Facebook pays record-breaking $5bn fine over privacy breaches

'Despite repeated promises to billions of users that they could control how their personal information is shared, Facebook undermined consumers’ choices,' says federal agency

Ben Chapman
Wednesday 24 July 2019 17:39
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The social network will also be subject to what the FTC called “unprecedented new restrictions”
The social network will also be subject to what the FTC called “unprecedented new restrictions”

Facebook will pay a record-breaking $5bn fine for violating the privacy of millions of its users, the US Federal Trade Commission announced on Wednesday.

The social network will also be subject to what the FTC called “unprecedented new restrictions” designed to ensure executives are held accountable for privacy decisions.

The agency opened an investigation into the social network last year after the Cambridge Analytica harvested details of 87 million profiles the company and used to target.

Facebook violated a 2012 FTC order by deceiving users about the effects of its privacy settings on the security of their personal data.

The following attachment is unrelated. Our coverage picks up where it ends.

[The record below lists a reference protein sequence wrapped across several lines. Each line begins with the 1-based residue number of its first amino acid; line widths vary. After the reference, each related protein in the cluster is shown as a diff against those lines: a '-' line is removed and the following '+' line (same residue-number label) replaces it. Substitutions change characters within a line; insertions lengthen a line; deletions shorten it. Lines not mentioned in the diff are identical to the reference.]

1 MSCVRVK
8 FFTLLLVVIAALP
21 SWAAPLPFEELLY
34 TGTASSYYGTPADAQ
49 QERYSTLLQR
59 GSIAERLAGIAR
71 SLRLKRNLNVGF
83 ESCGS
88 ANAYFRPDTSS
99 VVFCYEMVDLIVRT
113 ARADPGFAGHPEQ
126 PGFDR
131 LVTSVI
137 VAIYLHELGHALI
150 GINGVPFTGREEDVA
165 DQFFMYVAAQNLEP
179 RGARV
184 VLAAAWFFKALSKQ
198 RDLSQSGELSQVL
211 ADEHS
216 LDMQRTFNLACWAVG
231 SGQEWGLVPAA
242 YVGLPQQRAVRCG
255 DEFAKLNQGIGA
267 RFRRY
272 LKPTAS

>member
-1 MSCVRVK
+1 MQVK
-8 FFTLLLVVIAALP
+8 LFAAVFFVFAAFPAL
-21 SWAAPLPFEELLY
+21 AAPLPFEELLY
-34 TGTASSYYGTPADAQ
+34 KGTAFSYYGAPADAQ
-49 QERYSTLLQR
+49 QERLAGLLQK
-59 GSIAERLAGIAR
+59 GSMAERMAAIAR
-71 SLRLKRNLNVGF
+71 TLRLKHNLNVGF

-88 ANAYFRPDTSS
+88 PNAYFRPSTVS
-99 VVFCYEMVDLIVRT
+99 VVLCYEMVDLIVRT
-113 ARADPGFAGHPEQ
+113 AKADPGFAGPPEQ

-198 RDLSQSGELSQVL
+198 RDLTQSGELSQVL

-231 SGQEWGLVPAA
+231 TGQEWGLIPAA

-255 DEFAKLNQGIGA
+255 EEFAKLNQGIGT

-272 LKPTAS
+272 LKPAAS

“Despite repeated promises to its billions of users worldwide that they could control how their personal information is shared, Facebook undermined consumers’ choices,” said FTC Chairman Joe Simons.

“The magnitude of the $5 billion penalty and sweeping conduct relief are unprecedented in the history of the FTC.

He said the terms of the settlement were designed not only to punish future violations but to change Facebook’s entire culture around privacy to prevent similar harm to its users in future.

As part of the settlement, Facebook founder and chief executive Mark Zuckerberg must personally certify the company’s privacy compliance and could face criminal or civil action if Facebook falls foul of the rules.

In a statement posted to his Facebook page, Mr Zuckerberg said: "We've formally reached a settlement with the Federal Trade Commission about privacy.

"We've agreed to pay a historic fine, but even more important, we're going to make some major structural changes to how we build products and run this company.

"Our executives, including me, will have to certify that all of the work we oversee meets our privacy commitments. Just as we have an audit committee of our board to oversee our financial controls, we'll set up a new privacy committee of our board that will oversee our privacy programme.

"We've also asked one of our most experienced product leaders to take on the role of chief privacy officer for products."

 

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